Leadership: What can we learn from Silicon Valley?

What can we learn about leadership from the big IT organisations in Silicon Valley?

The cynical side of me thinks that whether it’s Google, Amazon, Microsoft, Netflix, etc., whenever we hear a “we do leadership better” it’s more of a marketing ploy than a real piece of referenceable material.  In other words, if we think they are good at leadership and hence their workforce is “happy,” are we more likely to buy their product or service?

An alternative (and hence the reason for this blog) is that these organisations have something very useful and relevant to say. They are successful, and this success will be due in part (potentially a very large part) to their workforce motivation and enabling a culture of innovation and success.

In the research I have done, I haven’t really seen any large pieces of conflicting information but, rather, different levels of emphasis on particular principles. Some organisations have some very specific points that can be a little extreme (e.g., Netflix). Whether the actual principles are adopted is not really the point, though; it’s more to sit up, listen and consider which principles could be relevant.

What risks have you taken?

I am starting off with Google. Google has 5 principles, with the lead one being “Psychological Safety”:

Psychological safety: Team members feel safe to take risks and be vulnerable in front of each other.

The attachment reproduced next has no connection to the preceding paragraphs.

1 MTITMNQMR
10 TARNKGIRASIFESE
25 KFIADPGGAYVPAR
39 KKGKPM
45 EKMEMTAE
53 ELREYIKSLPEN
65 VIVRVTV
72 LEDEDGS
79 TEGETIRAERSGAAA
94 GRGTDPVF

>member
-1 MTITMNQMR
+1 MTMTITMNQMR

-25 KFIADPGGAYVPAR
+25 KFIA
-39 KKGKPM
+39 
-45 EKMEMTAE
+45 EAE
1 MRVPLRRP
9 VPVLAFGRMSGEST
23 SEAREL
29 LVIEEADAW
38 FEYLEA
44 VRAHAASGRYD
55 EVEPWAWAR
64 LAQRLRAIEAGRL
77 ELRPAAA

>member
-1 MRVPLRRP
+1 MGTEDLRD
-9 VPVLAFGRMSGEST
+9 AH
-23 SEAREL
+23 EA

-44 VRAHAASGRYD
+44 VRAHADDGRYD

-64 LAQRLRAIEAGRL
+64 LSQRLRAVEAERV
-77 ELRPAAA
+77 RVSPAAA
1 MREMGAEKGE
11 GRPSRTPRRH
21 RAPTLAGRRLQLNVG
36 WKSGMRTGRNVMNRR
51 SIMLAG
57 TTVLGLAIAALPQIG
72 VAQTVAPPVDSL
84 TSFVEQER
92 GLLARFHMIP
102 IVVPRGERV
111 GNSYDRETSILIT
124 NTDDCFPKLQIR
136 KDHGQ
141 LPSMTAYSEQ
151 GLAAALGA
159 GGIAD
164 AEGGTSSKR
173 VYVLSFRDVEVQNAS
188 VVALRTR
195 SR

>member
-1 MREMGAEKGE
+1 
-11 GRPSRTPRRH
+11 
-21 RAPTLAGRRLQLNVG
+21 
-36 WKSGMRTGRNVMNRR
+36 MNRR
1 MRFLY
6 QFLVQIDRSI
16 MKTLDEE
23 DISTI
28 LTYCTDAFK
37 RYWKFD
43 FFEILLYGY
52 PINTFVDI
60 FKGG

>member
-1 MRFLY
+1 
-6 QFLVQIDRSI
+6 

Source: https://rework.withgoogle.com/blog/five-keys-to-a-successful-google-team/ 

This is often cited as the most critical of areas, primarily because most people are quite reluctant to do things that could negatively influence how others perceive their ability. This is heightened even more when organisations are going through staff reduction exercises and cutbacks. A really good working practice to promote psychological safety is, at the beginning of each meeting, to ask team members what risks they have taken.

AWS has 14 principles. I wouldn’t say there is anything particularly startling with this list.  They focus on “customer first” and in fact go on further to infer their process is “write the press release first” and then work from there. They do practice what they preach and clearly have a very strong level of innovation.

Facebook has 10 principles. Not surprisingly, a number of their principles are on sharing and making a single community. I wonder how much is actually shared within the organisation.

Microsoft has 3 principles. Each is broken into three sub-principles. Having three top-level principles is good as it allows clarity (which is in fact their first principle).

Harvard Business Review (HBR) has defined “Top 10 Principles” grouped into 5 themes.  According to HBR, the most “important” leadership competency — which ought to transcend into a principle — is “has high ethical and moral standards.” Of course no one is going to argue with this, as this then becomes a discussion on the bedrock of an organisation’s cultural values.

People over process

I am going to finish off with Netflix. This is an organisation that digitally disrupted the marketplace even before the term “digital disruption” existed. There are a number of very interesting articles on Netflix’s culture. I bring these out as in order for Neflix to be such a disruptor, it is clear they had to create a relatively unique organisation.

I particularly like the articles on Netflix (here is one) with its one single philosophy: people over process. Netflix has 10 core values. As an example of their leadership principles, here is a direct quote: